Type to search

Intersections – Go the f*k back to school

D'ish Decatur

Intersections – Go the f*k back to school

Nicki Salcedo


By Nicki Salcedo, contributor

Dear Teachers, you may ask my kids what they did this summer. I’m not sure what they will say, but I’ll tell you the truth.

To some, we wasted our summer. I did not send my kids to sleep away camp. They can sleep away when they get to college. They have had their fill of sports and art and music camps. My kids wanted to stay at home. They wanted to stay at Nana’s house. They wanted to play with their cousins. They asked to do nothing.

We don’t know how to do nothing. And yet nothing is my favorite thing. Doing nothing is a long lost friend. I spent my childhood summers doing nothing. I never went to day camp or sleep away camp. My afternoons were alone doing nothing. I grew up in a lot of quiet and boredom.

As soon as this summer started, my kids missed school. They wanted the learning and the structure. I thought I could replicate this. I thought mommy-summer-camp-of-nothing was a great idea. Here is what happened and why they need to go back the f*k to school.

They ate sliced watermelon off of Christmas plates. They watched every episode of Justice League on Netflix. We filled the little free libraries with books. We prowled the streets for art on a “Free Art Friday Atlanta” #fafatl scavenger hunt. We got care packages from Taiwan and Bosnia. We met author Chris Colfer. We paraded on July 4th and waved American flags. Without my help, they made silly putty. Seriously.

We dance partied to my favorite songs from my college days and discovered most are inappropriate for kids. One of my kids is rhythmless. One has a little too much rhythm for my comfort. We watched young Michael Jackson and the Jackson 5ive sing “ABC,” a good song when you are missing school. We watched older Michael Jackson sing, and they still danced. We had dance party to new songs. I panicked when I heard the lyrics, “Trash the hotel . . . Let’s get drunk on the mini bar.” My kids needed the guidance of a real music teacher.

The cousins taught them to play poker with poker chips. Kids playing poker is a lot like that painting of dogs playing poker, but with more crying. It turned out that the teen cousins don’t know how to play poker, either.

They read more this summer than other summers. Just at the point when TV and nothingness has thoroughly fried your brain, a book becomes a delicious retreat.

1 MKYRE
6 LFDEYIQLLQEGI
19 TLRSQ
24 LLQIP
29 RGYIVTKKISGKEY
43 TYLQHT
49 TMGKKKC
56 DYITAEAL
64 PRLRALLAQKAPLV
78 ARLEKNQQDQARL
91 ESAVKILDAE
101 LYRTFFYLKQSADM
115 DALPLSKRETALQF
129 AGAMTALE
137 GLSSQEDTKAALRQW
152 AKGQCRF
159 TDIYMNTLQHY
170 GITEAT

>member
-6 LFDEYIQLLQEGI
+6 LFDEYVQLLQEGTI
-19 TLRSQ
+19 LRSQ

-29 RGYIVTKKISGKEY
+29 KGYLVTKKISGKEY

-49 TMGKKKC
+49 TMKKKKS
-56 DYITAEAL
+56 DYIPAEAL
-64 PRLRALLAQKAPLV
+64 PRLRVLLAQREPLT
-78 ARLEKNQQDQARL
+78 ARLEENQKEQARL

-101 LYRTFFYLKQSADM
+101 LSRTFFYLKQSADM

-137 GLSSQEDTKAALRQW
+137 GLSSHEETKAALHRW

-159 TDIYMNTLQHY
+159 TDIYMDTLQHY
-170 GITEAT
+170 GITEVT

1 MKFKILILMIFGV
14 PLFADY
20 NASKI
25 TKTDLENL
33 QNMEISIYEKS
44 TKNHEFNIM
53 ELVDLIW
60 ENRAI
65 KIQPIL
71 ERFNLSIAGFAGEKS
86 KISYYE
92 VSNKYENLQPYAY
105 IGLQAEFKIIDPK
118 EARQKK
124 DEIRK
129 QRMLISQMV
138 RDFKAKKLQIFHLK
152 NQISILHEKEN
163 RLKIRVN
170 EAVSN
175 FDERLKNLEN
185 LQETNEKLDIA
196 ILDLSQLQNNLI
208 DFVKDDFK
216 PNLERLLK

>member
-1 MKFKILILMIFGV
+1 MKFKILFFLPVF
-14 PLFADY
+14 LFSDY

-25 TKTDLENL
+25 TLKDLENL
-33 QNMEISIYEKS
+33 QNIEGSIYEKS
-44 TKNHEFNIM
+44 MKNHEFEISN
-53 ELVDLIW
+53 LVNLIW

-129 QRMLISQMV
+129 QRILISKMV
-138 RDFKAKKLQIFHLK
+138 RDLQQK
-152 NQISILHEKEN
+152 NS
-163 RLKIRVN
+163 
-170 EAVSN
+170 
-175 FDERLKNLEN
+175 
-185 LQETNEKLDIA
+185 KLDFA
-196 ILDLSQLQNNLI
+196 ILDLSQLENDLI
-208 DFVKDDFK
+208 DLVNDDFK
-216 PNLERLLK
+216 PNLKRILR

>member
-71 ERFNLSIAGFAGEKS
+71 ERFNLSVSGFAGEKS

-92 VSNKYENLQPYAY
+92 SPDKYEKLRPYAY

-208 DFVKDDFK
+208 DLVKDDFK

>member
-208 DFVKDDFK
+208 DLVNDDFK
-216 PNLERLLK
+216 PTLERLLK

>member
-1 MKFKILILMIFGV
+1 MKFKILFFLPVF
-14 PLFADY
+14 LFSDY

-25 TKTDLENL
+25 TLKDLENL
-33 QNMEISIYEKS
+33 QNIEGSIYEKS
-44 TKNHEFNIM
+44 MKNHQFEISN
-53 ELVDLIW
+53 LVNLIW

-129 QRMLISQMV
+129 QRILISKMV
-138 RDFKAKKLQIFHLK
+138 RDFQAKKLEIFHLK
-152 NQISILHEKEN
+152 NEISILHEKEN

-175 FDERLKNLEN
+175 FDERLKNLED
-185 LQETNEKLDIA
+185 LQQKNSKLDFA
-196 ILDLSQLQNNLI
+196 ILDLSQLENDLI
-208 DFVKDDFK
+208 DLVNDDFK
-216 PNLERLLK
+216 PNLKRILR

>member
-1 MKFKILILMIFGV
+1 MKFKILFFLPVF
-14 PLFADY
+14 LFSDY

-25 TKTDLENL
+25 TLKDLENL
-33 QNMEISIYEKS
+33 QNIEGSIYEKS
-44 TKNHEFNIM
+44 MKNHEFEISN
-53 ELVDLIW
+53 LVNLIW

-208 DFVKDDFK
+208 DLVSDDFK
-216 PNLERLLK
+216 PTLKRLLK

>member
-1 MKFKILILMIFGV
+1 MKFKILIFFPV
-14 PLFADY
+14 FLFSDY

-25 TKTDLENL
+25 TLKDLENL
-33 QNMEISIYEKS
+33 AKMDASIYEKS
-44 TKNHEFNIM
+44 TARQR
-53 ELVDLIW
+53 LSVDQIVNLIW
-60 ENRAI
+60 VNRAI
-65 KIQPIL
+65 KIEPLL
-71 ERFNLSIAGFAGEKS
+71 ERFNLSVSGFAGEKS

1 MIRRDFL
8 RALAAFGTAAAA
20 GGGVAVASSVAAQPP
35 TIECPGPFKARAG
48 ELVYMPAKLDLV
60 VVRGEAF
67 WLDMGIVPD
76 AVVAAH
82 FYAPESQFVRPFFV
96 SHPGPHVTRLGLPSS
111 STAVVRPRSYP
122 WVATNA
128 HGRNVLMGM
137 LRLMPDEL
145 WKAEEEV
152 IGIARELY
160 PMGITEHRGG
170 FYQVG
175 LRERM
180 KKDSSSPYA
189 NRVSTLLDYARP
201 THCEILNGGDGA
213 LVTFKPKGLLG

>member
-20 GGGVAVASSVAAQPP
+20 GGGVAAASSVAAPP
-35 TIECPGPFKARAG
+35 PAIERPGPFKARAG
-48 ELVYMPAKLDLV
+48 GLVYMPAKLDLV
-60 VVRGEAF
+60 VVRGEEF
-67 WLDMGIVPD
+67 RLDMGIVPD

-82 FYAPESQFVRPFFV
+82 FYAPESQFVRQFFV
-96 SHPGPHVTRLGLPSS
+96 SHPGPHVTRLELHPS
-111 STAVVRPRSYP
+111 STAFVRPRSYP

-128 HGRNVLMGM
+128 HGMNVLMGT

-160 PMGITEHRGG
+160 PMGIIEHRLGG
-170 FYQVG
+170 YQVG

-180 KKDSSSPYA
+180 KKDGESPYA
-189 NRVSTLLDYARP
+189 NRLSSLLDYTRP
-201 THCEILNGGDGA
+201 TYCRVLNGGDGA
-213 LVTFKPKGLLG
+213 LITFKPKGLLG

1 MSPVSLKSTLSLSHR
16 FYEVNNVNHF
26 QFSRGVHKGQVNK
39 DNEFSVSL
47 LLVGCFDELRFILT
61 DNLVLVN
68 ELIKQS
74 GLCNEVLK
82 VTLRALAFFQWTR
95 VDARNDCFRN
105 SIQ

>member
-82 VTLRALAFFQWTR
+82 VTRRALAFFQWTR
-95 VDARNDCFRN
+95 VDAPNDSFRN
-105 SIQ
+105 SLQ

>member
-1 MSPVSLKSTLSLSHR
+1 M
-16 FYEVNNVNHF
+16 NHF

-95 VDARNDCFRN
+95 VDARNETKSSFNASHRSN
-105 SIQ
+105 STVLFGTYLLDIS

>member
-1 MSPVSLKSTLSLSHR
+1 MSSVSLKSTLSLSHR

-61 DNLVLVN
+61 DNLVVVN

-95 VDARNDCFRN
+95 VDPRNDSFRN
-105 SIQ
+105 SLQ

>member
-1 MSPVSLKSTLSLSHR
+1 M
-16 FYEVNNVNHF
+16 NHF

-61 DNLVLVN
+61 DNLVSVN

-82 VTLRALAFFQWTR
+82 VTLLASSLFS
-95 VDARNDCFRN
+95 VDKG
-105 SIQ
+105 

We went to every park. We went to Fernbank 20 gazillion times. They were too scared to see the shark IMAX movie, but then spent hours sitting in a replica of a whale heart. That’s scary. Ask Jonah.

Security busted us at the High Museum of Art for unauthorized use of our sketch books. Then we got the badged with official artist passes so we could continue to steal creativity from other creative canvases.

We went to the pool. We contemplated the burning pain of sunscreen on your face and the burning pain of too much sun. We enjoyed a few naps induced by sun and chlorine and sand and saltwater. We went to the beach without our boogie boards even though we used the boogie boards on snow days.

I made them watch old Star Trek and newer Star Trek. The kids developed serious concerns about the state of Starfleet and Ferengi affairs. Maybe I was doing this summer thing right.

I love snow days, and I love summer. We don’t want summer to end, but we missed learning after the chaos of nothing. I heard the voices of my kids’ teachers all summer. “Do you know what Miss so-and-so says about tornados?” “Do you know what Mister what’s-his-name told us about the Piedmont Region?” All year we long for summer. Then summer arrives, and we long for school. Now our longing is over.

I hope you enjoyed your summer. But my kids need to go back to school. They need to go the f*k to school. I’ve never seen so much laundry and dirty dishes and garbage and happiness in my entire life. Kids are funny. They observe. They reflect. Don’t forget your sunglasses these first few weeks of school. If you look deep into their eyes you will still see the sunshine of summer.

Nicki Salcedo is a Decatur resident and Atlanta native. She is a novelist, blogger, and a working mom. Her column, Intersections, normally runs every Wednesday morning, but we ran it earlier this week to coincide with the first day of school.